Former US President Donald Trump on Saturday claimed that he will be arrested on Tuesday by the Manhattan District Attorney.
In language evoking his condcut in moments preceding the attack on US Capitol in 2021, Trump urged his supporters to protest and "take the country back".
In a post on his social media platform Truth Social, Trump said, "With no crime being able to be proven and based on an old and fully debunked (by numerous other prosecutors) fairytale, the far and away leading Republican candidate and former President of the United States of America will be arrested on Tuesday of next week. Protest, take our nation back!"
Trump claimed his impending arrest is a motivated ploy by the Manhattan District Attorney "funded by George Soros" — the same billionaire in the crosshairs of the Bharatiya Janata Party (BJP) and BJP-led Government of India.
What's the case about?
Former US President Donald Trump is under investigation over the payment of alleged hush money to adult film actor Stormy Daniels.
Daniels has in the past alleged that she and Trump had an affair around a decade ago and that she was paid $130,000 to stay quiet about it in 2016. While such hush money is not illegal and is not under investigation, the process of the payment is under investigation.
It's alleged that Trump lawyer Michael Cohen paid the hush money to Daniels and was later reimbursed by a Trump business entity. It's the irregularity in this reimbursement that's under investigation that began when Trump was still in White House.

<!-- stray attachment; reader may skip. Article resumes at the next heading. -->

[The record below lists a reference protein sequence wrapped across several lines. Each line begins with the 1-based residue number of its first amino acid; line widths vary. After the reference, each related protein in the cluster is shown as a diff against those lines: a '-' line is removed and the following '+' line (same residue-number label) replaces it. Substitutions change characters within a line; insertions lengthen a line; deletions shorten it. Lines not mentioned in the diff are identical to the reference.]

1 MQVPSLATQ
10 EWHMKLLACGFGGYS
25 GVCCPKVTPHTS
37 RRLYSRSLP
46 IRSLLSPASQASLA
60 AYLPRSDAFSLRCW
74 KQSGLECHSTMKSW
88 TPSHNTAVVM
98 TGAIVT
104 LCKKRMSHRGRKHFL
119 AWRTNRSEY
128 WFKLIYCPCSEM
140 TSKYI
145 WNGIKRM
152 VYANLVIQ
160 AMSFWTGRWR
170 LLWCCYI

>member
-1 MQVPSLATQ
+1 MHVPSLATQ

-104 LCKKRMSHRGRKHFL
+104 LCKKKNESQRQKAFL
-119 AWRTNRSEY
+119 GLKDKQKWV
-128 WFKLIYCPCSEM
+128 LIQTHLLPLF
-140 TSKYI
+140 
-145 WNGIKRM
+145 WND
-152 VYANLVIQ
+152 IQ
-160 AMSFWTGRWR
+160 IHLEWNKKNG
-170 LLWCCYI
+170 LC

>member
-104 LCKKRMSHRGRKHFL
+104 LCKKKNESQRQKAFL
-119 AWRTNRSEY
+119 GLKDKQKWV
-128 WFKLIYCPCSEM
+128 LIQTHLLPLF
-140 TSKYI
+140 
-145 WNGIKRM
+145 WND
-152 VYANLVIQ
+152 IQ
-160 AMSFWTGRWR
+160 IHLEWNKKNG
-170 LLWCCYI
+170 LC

The CNN says, "At issue in the investigation is the payment made to Daniels and the Trump Organization's reimbursement to Cohen. According to court filings in Cohen's own federal prosecution, Trump Org executives authorised payments to him totaling $420,000 to cover his original $130,000 payment and tax liabilities and reward him with a bonus."
It's the falsification of business records over the transactions that is under investigation, notes CNN.
CNN further says, "Prosecutors are weighing whether to charge Trump with falsifying the business records of the Trump Organization for how it reflected the reimbursement of the payment to Cohen, who said he advanced the money to Daniels. Falsifying business records is a misdemeanor in New York.
"Prosecutors are also weighing whether to charge Trump with falsifying business records in the first degree for falsifying a record with the intent to commit another crime or to aid or conceal another crime, which in this case could be a violation of campaign finance laws. That is a Class E felony and carries a sentence of a minimum of one year and as much as four years. To prove the case, prosecutors would need to show Trump intended to commit a crime."
Is Trump going to be arrested?
The Associated Press reported that messages left on Saturday with the district attorney's office were not immediately returned. Representatives for Trump did not immediately respond to calls for comment.